182 F2d 903 Towner v. Commissioner of Internal Revenue

182 F.2d 903

TOWNER et al.

No. 206.

Docket No. 21595.

United States Court of Appeals Second Circuit.

Argued May 2, 1950.

Decided June 5, 1950.

Theodore Pearson, of New York City (Neile F. Towner, of Albany, N. Y., and Hewitt A. Conway, of New York City, on the brief), for petitioners.

Hilbert P. Zarky, Sp. Asst. to Atty. Gen. (Theron Lamar Caudle, Asst. Atty. Gen., and Ellis N. Slack, Sp. Asst. to Atty. Gen., on the brief), for respondent.

Before L. HAND, Chief Judge, and CHASE and CLARK, Circuit Judges.

CLARK, Circuit Judge.

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Petitioners seek review of a decision of the Tax Court, 12 T.C. 962, upholding the Commissioner's determination of an estate tax deficiency to the extent of $159,447.63 against the estate of Margaret Ruth Brady Farrell, late of Albany, New York, of whose estate they are executors. In making their return they deducted from the gross estate, upon computation of the net estate for tax purposes, a portion of the indebtedness represented by a certain note made by the decedent and shown in the estate tax return as $331,938.33. Of this sum, $33,400 is concededly deductible. As to the balance, the question is whether the estate should be allowed a credit under I. R. C. § 812(b), 26 U.S.C.A. § 812(b), since it was entitled to reimbursement from the son when the executors paid the note after the mother's death. The Commissioner ruled against the deduction, the Tax Court sustained him, and this petition for review followed.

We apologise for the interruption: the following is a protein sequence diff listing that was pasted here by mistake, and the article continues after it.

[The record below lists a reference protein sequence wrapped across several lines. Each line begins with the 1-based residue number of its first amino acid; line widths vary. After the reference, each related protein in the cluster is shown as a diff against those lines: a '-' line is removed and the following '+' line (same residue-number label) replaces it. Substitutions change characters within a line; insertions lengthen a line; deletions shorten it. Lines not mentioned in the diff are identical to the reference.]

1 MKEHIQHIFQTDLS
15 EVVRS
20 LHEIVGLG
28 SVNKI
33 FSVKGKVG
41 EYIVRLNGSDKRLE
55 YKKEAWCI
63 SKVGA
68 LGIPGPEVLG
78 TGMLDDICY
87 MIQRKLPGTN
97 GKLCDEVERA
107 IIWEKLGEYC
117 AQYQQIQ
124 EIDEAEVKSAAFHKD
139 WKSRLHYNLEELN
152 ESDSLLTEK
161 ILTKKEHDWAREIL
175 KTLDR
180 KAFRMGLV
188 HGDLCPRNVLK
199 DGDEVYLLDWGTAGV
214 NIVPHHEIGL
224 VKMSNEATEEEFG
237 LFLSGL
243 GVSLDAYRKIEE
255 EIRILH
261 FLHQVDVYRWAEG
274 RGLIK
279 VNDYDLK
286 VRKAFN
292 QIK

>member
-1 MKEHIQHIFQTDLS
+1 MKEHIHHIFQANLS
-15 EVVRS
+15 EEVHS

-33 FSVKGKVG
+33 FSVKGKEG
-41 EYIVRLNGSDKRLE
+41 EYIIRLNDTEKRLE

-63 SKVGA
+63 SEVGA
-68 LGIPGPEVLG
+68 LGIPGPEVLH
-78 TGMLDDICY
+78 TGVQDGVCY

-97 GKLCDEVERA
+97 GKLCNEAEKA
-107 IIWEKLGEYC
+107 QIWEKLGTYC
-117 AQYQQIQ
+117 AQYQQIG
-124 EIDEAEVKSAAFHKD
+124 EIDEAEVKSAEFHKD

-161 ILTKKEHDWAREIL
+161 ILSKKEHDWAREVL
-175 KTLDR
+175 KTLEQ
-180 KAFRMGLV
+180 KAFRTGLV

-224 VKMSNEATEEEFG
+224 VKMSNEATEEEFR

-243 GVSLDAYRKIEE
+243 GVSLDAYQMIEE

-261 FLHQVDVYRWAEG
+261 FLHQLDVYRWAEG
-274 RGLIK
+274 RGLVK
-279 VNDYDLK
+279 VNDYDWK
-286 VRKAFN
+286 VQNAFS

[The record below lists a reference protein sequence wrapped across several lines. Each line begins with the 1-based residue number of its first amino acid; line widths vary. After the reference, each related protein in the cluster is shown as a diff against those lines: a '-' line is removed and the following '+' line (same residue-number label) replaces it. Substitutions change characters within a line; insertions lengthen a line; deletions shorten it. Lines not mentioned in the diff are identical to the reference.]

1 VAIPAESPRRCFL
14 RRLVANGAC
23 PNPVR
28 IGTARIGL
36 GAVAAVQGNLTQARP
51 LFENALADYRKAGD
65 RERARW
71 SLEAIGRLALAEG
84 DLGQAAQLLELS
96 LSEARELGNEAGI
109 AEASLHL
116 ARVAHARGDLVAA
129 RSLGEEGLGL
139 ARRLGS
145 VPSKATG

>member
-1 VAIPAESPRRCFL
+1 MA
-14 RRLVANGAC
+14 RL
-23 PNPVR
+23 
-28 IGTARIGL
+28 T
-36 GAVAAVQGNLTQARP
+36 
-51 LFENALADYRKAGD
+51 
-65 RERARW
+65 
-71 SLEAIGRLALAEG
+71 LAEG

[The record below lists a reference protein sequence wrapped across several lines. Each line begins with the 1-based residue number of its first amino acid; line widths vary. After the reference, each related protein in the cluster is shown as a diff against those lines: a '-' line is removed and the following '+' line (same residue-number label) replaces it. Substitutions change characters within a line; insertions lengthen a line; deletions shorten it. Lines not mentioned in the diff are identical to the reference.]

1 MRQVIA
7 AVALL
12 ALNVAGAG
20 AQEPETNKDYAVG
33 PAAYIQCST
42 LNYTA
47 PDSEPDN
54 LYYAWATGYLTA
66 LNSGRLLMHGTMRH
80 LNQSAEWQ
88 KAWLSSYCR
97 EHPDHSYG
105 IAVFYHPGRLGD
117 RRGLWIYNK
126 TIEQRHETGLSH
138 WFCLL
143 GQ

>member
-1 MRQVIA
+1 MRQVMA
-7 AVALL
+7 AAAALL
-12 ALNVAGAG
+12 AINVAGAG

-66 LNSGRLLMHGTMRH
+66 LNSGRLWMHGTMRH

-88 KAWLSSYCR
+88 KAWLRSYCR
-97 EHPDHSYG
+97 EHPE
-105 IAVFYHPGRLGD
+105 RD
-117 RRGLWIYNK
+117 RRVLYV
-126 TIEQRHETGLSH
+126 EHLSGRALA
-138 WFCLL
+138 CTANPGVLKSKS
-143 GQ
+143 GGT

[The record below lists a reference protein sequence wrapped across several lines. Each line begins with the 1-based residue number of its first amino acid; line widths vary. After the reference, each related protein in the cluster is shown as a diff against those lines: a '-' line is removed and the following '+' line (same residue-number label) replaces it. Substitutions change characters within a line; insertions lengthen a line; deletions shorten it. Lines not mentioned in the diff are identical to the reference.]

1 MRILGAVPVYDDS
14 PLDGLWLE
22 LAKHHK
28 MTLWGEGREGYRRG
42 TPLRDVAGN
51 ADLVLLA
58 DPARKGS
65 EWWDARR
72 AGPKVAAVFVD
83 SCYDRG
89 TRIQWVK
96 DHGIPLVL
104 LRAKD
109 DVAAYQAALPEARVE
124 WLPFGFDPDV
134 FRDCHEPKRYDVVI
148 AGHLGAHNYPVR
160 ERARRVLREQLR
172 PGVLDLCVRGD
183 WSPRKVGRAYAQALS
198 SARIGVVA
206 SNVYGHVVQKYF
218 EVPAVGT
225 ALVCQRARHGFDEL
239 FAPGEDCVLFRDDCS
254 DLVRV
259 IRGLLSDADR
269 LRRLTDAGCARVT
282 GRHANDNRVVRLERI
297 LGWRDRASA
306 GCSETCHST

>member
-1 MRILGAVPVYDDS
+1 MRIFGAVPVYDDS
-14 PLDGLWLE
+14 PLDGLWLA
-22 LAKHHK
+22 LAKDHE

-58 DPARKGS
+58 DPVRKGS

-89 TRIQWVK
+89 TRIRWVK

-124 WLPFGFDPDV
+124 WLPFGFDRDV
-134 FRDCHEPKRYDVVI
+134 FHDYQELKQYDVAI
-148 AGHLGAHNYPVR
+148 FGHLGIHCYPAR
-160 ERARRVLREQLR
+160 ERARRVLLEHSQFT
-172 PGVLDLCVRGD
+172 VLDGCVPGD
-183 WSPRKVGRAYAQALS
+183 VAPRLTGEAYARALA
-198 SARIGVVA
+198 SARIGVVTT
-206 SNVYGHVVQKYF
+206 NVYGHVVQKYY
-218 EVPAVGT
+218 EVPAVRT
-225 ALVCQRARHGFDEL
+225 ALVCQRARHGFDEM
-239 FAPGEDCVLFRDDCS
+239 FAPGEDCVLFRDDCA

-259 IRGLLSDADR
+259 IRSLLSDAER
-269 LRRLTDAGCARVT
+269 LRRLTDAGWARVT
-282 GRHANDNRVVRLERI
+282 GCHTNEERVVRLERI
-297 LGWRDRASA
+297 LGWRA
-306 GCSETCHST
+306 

The facts found by the Tax Court were either stipulated or appeared from the evidence of Neile F. Towner, one of the executors. Beginning in 1927, the decedent's son, Anthony Brady Farrell, obtained cash on short-term notes to the total sum of $325,550 from the National Commercial Bank and Trust Company of Albany. These notes showed the son as maker and the decedent as endorser except for one where she appeared as maker and he as endorser. The renewals upon maturity were in similar form until at a later date they took the form of showing the decedent as maker and the son as the payee-endorser. In 1932 and 1933, he obtained the additional sum of $33,400 from the bank upon three notes in this form. All the notes were renewed from time to time until in 1937 they were consolidated into a single one for $357,400 made by the decedent and endorsed by the son. This note, too, was renewed from time to time, the amount due being reduced to $332,400 by reason of a payment of $25,000 on account made by the decedent in 1941. The last renewal note was dated May 24, 1944, and matured on August 24, 1944, after the decedent's death which occurred on August 14.